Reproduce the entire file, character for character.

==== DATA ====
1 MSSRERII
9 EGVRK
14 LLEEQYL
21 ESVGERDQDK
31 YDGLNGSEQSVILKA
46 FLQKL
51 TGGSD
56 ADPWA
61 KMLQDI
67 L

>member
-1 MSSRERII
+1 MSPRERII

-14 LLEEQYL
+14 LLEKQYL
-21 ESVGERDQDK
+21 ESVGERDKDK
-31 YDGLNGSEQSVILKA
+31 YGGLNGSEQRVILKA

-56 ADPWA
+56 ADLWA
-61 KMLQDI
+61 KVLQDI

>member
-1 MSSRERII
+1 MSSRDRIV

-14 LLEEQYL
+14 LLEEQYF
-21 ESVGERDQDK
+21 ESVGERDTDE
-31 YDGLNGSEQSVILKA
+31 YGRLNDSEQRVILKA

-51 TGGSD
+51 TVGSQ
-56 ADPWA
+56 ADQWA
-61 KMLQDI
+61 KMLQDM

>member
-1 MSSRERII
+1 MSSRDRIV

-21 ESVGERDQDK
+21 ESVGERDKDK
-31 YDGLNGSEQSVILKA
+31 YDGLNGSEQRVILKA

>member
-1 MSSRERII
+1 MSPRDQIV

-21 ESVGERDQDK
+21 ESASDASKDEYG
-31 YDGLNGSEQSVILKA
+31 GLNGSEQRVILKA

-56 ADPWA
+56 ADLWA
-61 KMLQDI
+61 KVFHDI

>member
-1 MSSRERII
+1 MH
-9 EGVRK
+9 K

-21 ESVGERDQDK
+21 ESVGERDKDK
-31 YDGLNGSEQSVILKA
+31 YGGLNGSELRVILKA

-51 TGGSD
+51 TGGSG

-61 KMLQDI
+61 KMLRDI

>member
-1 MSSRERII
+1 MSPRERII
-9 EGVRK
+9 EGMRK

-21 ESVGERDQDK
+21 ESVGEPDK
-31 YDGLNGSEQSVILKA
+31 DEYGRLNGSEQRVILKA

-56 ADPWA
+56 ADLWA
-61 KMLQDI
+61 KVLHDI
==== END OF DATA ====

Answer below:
1 MSSRERII
9 EGVRK
14 LLEEQYL
21 ESVGERDQDK
31 YDGLNGSEQSVILKA
46 FLQKL
51 TGGSD
56 ADPWA
61 KMLQDI
67 L

>member
-1 MSSRERII
+1 MSPRERII

-14 LLEEQYL
+14 LLEKQYL
-21 ESVGERDQDK
+21 ESVGERDKDK
-31 YDGLNGSEQSVILKA
+31 YGGLNGSEQRVILKA

-56 ADPWA
+56 ADLWA
-61 KMLQDI
+61 KVLQDI

>member
-1 MSSRERII
+1 MSSRDRIV

-14 LLEEQYL
+14 LLEEQYF
-21 ESVGERDQDK
+21 ESVGERDTDE
-31 YDGLNGSEQSVILKA
+31 YGRLNDSEQRVILKA

-51 TGGSD
+51 TVGSQ
-56 ADPWA
+56 ADQWA
-61 KMLQDI
+61 KMLQDM

>member
-1 MSSRERII
+1 MSSRDRIV

-21 ESVGERDQDK
+21 ESVGERDKDK
-31 YDGLNGSEQSVILKA
+31 YDGLNGSEQRVILKA

>member
-1 MSSRERII
+1 MSPRDQIV

-21 ESVGERDQDK
+21 ESASDASKDEYG
-31 YDGLNGSEQSVILKA
+31 GLNGSEQRVILKA

-56 ADPWA
+56 ADLWA
-61 KMLQDI
+61 KVFHDI

>member
-1 MSSRERII
+1 MH
-9 EGVRK
+9 K

-21 ESVGERDQDK
+21 ESVGERDKDK
-31 YDGLNGSEQSVILKA
+31 YGGLNGSELRVILKA

-51 TGGSD
+51 TGGSG

-61 KMLQDI
+61 KMLRDI

>member
-1 MSSRERII
+1 MSPRERII
-9 EGVRK
+9 EGMRK

-21 ESVGERDQDK
+21 ESVGEPDK
-31 YDGLNGSEQSVILKA
+31 DEYGRLNGSEQRVILKA

-56 ADPWA
+56 ADLWA
-61 KMLQDI
+61 KVLHDI